Historical Books

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In the fall of 1971, the board of directors of the St. Augustine Historical Society voted to conduct an exploration of the resources of the Society's Library, Concentrating not upon the mainstream of the big events of history, but rather upon the small tributaries-an exciting event, a reminiscence of a life, or the growth and expansion of one of the city's institutions.

It was also decided to share the stories discovered with all of St. Augustine's citizens and visitors by publishing each week in the St. Augustine Record a vignette reflecting aspects of life in the Oldest City in days gone by. Mrs. Virginia Edwards, who had recently retired as an editor in the Copyright Office of the Library of Congress, was assigned the task of preparing these articles, which were entitled "It Happened Here." Later, a decision was made to publish a collection of them in booklet form.

The material that follows has been roughly grouped by historical period or general subject. It follows no particular narrative or pattern, but it attempts to provide a sense of what life was like in St. Augustine long ago and tell the reader something about the men and women who lived here.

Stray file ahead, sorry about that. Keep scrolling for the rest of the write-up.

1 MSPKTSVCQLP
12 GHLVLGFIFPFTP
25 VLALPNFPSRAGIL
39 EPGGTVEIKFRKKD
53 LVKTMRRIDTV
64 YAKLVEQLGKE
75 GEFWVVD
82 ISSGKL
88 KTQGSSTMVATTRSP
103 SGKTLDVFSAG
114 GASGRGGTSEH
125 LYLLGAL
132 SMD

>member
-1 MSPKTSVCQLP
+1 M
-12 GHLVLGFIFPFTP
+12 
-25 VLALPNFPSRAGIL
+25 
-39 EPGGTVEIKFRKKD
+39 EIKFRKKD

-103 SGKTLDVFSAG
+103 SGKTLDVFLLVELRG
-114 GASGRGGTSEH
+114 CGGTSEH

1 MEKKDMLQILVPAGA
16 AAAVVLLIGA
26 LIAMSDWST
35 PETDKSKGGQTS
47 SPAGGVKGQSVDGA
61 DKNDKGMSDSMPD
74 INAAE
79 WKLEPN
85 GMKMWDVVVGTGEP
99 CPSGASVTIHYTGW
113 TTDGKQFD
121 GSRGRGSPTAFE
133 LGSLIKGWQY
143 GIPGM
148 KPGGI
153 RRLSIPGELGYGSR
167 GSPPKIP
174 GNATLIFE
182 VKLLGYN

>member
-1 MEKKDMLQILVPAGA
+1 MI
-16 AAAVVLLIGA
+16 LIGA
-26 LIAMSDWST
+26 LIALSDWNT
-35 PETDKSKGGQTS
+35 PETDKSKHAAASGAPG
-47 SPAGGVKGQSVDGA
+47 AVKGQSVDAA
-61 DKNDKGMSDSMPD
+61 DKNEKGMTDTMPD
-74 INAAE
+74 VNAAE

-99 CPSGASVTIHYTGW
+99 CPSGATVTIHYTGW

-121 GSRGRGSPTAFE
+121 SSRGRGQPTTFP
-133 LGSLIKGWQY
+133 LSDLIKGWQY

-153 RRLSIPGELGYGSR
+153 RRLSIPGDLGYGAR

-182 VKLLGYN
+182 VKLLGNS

Chapter I The Early Years

The First Road

St. Augustine's First Road - the Kings Road

The first road built by Europeans in North America started in St. Augustine and headed north in the same direction and over the same route for at least approximately one third of its length, as today's U.S. 1. When Pedro Menendez and his men made their way to Fort Caroline to exterminate the Frenchmen entrenched there, the trail was hacked out for them by 20 sturdy Asturians and Basques, under Captain Martin de Ochoa. They blazed a path through the wilderness with their axes guided by a compass in the hands of Menendez himself. Two hundred years later, in 1765, the King's Road was opened between St. Augustine and a ford over the St. Johns River (known as Cowford) where the proud city of Jacksonville now stands.

As the years rolled on, the area north of the City Gate, at St. Augustine's end of the King's Road, began to develop. In 1861 there were two houses built near what is now San Marco Avenue, one belonging to Captain John Masters and the other to a Miss Lucy Abbott.

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